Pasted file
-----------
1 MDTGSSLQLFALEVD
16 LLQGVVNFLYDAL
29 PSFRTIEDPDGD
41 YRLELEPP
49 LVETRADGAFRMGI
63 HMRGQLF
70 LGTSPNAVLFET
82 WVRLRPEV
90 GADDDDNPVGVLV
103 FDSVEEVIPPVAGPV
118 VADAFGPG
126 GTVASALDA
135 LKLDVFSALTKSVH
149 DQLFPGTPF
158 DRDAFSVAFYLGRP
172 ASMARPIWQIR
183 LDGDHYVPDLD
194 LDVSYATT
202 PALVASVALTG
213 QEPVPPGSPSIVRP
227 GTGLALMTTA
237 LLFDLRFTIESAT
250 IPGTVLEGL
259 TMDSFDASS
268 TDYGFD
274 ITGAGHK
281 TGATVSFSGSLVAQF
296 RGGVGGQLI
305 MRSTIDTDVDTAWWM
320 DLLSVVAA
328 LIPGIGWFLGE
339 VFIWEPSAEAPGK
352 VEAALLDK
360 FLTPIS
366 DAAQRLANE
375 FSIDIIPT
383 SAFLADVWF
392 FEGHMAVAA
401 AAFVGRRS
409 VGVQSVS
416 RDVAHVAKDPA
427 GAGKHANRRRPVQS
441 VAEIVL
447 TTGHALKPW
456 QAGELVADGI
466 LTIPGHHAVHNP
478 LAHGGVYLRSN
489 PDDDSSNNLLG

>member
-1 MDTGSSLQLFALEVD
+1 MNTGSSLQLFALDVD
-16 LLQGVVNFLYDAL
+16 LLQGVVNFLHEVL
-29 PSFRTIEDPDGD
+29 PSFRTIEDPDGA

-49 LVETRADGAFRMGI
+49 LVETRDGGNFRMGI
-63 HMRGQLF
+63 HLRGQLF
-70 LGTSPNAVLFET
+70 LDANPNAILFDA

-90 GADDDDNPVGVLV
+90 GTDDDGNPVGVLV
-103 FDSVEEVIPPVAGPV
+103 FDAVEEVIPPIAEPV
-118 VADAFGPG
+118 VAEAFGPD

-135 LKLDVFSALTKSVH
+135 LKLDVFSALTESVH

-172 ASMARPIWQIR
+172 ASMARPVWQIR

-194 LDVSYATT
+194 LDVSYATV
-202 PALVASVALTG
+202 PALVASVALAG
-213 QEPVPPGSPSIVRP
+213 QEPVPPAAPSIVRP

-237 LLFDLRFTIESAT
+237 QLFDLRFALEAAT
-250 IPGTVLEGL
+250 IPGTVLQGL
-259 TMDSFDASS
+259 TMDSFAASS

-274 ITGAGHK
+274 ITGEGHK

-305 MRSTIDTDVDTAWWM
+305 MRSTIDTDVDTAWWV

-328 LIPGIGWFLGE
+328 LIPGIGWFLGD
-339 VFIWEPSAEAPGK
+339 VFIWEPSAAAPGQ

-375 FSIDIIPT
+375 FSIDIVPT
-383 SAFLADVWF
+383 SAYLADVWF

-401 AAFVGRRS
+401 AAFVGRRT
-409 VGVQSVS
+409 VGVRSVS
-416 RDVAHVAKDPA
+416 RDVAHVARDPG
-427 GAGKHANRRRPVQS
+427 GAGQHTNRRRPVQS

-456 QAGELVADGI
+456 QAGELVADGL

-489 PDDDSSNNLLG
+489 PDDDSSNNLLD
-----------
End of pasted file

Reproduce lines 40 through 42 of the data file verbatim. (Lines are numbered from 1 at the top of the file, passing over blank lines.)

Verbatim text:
409 VGVQSVS
416 RDVAHVAKDPA
427 GAGKHANRRRPVQS